land, a sister ship of the West Virginia,
and the Pennsylvania and the Colorado
came up, and after rendering the custo
mary salute and honors to the president's
flag, took theif position In squadron. The
president spent this afternoon on the for
ward bridge and this afternoon on the aft
WRECK ON THE ROCK ISLAND
Five Men Killed In n Head-on Colli
sion of Freight Trnlns nt
DE8 MOINES. Ia.. Oct. 30. In a head-on
collision at 0:60 this evening between two
freight trains on the Chicago, Rock Island
& Pacific railroad at Casey, la., the follow
ing were killed:
ENGINEER BERT SHIELDS, Valley
FIREMAN ED NELSON, Valley Junc
FIREMAN WILLIAM MARSHALL, Val
ley Junction, la.
ONE r NIDENTIFIFP MAN.
REV. J. W. CALDWELL, VanMeter, la.
Conductor Reynolds of Valley Junction,
la., of freight No. 8j.
Conductor Caskey of Valley Junction, la.,
of train No. W.
Engineer Lumsdeo of No. M; Jumped from
Trie collision was between freight train
Ha.X, weotbotnd,-and ectlo two of eaut-
bound train No. 96. Train No. 86 had orders
to wait at Mcnlo, east of Casey, for train
No. 96, a fast meat train. The first section
passed safely. It Is claimed by the 'crew
that this section displayed signals Indica
ting that another section followed with all
rights of the first section. Train No. 83,
however, . pulled out and crushed Into the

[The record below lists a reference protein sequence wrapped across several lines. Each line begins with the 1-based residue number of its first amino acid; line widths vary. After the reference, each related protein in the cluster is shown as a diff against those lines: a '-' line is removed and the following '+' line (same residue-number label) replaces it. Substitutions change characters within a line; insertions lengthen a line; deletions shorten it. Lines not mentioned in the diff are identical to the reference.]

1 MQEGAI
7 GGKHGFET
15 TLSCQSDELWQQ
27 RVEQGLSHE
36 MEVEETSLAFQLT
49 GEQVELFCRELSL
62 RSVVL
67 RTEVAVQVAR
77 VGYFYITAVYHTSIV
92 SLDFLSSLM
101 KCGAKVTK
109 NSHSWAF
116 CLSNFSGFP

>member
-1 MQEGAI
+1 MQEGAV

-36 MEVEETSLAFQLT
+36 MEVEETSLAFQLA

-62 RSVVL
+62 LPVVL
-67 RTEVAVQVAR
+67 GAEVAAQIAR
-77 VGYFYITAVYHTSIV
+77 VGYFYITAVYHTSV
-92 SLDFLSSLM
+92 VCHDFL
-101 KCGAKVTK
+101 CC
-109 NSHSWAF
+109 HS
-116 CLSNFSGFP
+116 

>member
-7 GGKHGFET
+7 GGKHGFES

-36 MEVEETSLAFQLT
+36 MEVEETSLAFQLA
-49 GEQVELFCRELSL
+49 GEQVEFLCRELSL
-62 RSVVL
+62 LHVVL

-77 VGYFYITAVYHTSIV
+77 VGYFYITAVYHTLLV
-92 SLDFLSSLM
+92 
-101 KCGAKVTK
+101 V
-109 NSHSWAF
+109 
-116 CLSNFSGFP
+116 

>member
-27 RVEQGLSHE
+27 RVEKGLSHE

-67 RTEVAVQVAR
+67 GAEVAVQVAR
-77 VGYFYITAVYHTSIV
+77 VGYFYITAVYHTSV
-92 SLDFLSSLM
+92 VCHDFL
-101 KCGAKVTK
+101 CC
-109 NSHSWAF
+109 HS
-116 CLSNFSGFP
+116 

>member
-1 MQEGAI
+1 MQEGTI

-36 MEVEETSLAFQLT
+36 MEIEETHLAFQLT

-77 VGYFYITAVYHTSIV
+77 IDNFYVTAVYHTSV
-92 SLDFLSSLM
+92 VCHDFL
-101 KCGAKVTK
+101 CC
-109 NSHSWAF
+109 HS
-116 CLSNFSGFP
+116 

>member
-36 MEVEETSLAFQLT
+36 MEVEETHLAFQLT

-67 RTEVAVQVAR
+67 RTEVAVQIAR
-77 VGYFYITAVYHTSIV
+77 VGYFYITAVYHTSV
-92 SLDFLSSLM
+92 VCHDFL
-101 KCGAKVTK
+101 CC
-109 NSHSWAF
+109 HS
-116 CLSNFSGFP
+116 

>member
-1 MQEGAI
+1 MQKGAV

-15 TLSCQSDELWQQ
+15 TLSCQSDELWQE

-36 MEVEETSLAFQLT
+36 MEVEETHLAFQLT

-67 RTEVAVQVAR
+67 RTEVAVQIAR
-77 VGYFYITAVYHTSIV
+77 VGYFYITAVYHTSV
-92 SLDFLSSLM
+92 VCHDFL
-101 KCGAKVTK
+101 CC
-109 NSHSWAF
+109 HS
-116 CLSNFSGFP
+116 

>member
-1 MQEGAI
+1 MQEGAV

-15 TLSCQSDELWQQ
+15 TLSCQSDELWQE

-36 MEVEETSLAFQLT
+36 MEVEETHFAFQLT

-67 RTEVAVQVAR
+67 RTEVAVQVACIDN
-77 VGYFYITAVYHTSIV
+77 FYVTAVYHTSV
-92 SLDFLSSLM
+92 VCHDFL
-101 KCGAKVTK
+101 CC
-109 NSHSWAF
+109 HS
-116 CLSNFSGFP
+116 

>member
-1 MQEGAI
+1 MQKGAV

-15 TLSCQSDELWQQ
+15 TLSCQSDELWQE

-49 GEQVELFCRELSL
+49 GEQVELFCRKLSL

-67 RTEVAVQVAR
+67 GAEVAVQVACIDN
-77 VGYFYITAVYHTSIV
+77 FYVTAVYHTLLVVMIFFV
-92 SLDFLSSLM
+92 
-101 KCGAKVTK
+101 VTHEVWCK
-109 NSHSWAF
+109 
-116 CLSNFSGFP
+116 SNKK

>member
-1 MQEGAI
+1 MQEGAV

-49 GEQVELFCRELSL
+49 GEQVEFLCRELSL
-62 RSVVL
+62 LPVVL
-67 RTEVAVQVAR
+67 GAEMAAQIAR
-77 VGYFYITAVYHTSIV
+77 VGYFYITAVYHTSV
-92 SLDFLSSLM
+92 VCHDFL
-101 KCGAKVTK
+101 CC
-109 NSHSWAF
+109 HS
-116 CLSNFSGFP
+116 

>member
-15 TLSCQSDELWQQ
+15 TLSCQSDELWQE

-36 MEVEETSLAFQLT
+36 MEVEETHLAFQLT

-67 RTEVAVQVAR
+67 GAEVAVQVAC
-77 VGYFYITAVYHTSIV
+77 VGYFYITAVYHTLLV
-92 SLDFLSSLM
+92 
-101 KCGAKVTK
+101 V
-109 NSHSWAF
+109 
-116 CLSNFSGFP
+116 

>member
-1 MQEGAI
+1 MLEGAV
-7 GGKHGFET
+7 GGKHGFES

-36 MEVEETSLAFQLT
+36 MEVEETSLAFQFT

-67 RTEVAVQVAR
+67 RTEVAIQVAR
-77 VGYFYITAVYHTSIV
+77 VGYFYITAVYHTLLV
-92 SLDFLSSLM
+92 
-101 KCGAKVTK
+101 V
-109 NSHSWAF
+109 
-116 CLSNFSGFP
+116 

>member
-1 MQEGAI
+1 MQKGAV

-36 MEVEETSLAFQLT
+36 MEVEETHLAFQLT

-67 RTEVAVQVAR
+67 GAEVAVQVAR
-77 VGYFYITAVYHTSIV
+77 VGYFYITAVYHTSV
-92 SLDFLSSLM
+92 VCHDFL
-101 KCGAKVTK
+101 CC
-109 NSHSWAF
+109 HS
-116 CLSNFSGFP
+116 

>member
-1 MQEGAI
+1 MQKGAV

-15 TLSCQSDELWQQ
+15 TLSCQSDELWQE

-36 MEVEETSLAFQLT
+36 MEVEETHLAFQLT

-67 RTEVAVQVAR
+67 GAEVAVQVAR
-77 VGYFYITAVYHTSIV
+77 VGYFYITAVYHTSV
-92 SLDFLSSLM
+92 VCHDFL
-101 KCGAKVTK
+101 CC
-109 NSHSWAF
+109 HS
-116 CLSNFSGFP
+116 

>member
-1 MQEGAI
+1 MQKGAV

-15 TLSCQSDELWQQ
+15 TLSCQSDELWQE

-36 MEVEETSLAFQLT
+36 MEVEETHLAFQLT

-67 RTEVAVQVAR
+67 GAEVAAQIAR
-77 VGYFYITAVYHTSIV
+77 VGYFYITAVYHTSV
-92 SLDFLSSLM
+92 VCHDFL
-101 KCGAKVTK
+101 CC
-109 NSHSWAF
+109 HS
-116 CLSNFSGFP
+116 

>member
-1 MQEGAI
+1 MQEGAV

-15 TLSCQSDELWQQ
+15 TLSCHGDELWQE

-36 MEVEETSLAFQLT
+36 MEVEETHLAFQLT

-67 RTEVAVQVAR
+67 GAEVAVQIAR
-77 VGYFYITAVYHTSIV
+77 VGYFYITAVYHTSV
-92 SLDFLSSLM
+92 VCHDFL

second section of No. ftfi at full speed. Just
as the latter was coming out of the Casey
yards. Both trains were badly wrecked
and the engines plied up into heaps of
scrap iron. The trainmen killed were all
on the engines.
Rev. F. W. Caldwell was riding in the
caboose of train No. SC.
docipucdc i;Arscc Tfin i ni
rnCHuns.n . iihuw ivu uu
j Methodist Bishops Soy Salaries Have
ot Advanced na Rapidly
I ns Expenses.
WASHINGTON. Oct. 3D. Among the bibh-
ops of the Methodist Episcopal church now
! session In Washington the opinion Is ex-
pressed that the pay of the ministers of the
gospel has not Increased In proportion to
i the steadily Increased cost of living.
i "Salaries paid to the clergy," said Bishop
J. F. Berry of Buffalo, "are none too good
j at .t. and. taking the country over, have
! remained stationary for some time. Gen-
ral,y 11 lo lnal salaries have
not advanced to meet existing conditions,
Living expenses have been growing year
after year, they will be higher this year
tnan ,a,,t und tne chur(,h people ought to
net thl 1" the material way so
necessary even for the members of the
n . c . nnrc nn rnn ii-i-
NEBHASKAN UUtb UT rUK LIFc